|Chip Roadmap Looks Dark, Bumpy|
SAN JOSE, Calif. — The semiconductor roadmap could extend a decade to a 1-nm node or it could falter before the 3-nm node for lack of new resist chemistries. Those were some of the hopes and fears that engineers expressed at an evening panel session at an annual lithography conference here.
The session was intended as a lighthearted send-up of the long-predicted death of Moore’s Law. It also showed the disturbing uncertainties that are natural outgrowths of the many challenges perpetually appearing on the path to next-generation chips.
Today, Samsung has started production of 7-nm devices using extreme ultraviolet lithography. TSMC expects to ramp a 7+-nm node using EUV by June. ASML aims to serve both with a 2019 upgrade of its EUV system, the 3400C, promising throughput of 170 wafers/hour and 90+% availability.
One of the next big challenges is brewing more sensitive resist materials for the 3-nm node. Today’s chemically amplified resists (CARs) “are OK for the current and maybe next generation, but we’d like new platforms,” said Tony Yen, a vice president at ASML.
Yen pointed to the long history of CARs dating back to the 1980s and 248-nm lithography. “It’s about time we put more emphasis in new platforms like molecular resists,” Yen said.
With a total market for the crucial chemicals valued at less than a billion dollars a year, “the model needs to change,” he added. “Development could be done in a pre-competitive place and then licensed to commercial resist vendors.”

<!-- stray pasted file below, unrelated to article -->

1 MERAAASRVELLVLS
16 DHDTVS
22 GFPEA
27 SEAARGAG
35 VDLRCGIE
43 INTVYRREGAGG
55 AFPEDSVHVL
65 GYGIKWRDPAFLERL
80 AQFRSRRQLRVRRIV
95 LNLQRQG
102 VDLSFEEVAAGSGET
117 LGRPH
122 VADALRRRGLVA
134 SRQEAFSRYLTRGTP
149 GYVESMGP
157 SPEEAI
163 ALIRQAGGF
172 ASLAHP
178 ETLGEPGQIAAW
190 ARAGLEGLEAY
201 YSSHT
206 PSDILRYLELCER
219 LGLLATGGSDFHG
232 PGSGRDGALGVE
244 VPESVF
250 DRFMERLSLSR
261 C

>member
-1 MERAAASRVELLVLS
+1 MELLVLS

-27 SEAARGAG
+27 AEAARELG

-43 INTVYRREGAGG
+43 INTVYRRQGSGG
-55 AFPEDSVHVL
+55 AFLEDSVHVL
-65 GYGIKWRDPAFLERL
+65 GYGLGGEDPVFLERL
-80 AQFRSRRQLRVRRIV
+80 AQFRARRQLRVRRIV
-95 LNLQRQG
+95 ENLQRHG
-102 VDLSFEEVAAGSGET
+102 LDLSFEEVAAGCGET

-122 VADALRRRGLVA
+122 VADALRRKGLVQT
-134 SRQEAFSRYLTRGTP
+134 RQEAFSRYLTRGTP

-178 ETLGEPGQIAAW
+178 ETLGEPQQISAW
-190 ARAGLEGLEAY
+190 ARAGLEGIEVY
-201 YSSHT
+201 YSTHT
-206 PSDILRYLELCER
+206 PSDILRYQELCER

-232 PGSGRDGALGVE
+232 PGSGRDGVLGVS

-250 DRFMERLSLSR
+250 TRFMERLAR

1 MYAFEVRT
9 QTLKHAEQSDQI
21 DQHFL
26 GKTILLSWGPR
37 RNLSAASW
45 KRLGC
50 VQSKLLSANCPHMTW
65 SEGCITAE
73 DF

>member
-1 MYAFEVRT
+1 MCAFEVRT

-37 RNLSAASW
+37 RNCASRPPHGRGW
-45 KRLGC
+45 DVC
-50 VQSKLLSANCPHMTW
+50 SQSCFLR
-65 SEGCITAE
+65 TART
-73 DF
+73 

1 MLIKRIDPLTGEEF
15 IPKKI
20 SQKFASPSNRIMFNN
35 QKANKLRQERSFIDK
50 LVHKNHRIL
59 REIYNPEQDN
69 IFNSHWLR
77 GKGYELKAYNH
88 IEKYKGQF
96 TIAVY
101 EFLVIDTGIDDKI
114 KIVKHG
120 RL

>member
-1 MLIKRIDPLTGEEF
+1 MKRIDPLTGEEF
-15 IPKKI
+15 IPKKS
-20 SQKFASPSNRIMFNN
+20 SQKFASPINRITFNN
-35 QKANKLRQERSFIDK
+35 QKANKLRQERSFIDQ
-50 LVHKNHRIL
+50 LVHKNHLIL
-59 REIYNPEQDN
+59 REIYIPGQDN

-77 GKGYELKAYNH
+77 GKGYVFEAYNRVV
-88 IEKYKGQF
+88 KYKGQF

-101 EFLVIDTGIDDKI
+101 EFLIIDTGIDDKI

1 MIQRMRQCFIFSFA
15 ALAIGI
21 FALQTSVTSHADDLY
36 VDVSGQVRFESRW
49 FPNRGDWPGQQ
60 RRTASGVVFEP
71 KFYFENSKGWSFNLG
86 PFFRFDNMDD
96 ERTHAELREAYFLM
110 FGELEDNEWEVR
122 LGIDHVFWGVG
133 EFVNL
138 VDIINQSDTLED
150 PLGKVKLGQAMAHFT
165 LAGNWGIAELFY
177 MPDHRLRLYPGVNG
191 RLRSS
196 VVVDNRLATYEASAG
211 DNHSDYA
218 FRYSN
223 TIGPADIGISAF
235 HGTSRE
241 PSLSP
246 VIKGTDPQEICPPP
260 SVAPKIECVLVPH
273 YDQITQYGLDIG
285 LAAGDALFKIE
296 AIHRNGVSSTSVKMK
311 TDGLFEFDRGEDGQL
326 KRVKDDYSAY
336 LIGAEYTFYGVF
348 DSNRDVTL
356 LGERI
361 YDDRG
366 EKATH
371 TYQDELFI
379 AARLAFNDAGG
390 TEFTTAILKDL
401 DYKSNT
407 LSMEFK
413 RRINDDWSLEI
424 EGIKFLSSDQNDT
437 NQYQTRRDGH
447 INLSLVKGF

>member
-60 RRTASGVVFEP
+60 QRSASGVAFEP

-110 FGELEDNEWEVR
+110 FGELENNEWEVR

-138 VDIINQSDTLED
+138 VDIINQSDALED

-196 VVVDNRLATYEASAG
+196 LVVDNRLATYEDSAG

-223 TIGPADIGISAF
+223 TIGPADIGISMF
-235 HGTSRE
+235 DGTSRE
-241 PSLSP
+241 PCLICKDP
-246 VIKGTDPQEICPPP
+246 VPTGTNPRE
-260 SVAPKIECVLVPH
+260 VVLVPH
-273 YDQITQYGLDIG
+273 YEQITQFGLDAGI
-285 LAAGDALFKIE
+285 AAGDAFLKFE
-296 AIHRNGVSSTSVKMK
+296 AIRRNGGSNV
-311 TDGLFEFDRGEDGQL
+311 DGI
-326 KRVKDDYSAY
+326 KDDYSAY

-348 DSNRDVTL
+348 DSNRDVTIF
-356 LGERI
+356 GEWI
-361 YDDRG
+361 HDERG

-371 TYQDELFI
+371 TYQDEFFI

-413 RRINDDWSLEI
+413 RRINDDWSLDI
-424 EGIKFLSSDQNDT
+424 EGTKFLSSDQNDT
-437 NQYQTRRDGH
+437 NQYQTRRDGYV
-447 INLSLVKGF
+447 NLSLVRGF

Ryan Callahan from resist maker FujiFilm disagreed. “There is great competition to secure the business because those who are first will succeed and others will be gone … [but with the] market getting smaller as some [ such as GlobalFoundries] abandon EUV, resist suppliers won’t do consortia for developing together,” he said.
ASML plans to release this year an upgrade of its current EUV system. Click to enlarge. (Source: ASML)
In an effort to jumpstart work on resists for next-generation EUV systems, imec and laser specialist KMLabs announced that they will form a so-called AttoLab. It will try to characterize how resists absorb and ionize photons in time frames measured in pico- and attoseconds.
“We will learn how to see the fine detail of radiation chemistry, working with suppliers to find new materials to take us to the next level … We will also look at quantum phenomena … it is pure science, but new technologies may come from this work,” said John Petersen, a principal scientist at imec who co-authored papers describing the new lab.
The resists are one way to reduce random errors known as stochastics, an old problem but one raising its head aggressively as engineers push toward the 5-nm node. Yen was bullish that ASML will deal with the defects that threaten yields.
“Stochastics are more severe now than they were with 193-nm lithography, but they can be countered by higher [light] doses,” Yen said. “Our roadmap goes to 500-W systems, so we are going up in power, and High NA systems will deliver a better image quality, so we are well-prepared to combat stochastics.”
Phillipe Leray, a metrology specialist at imec, was less optimistic. “We have to tackle the defect challenge in the near future,” he said. “Time is running out, and I don’t see any solution around the corner.”
Next page: Pulling out all the stops for scaling
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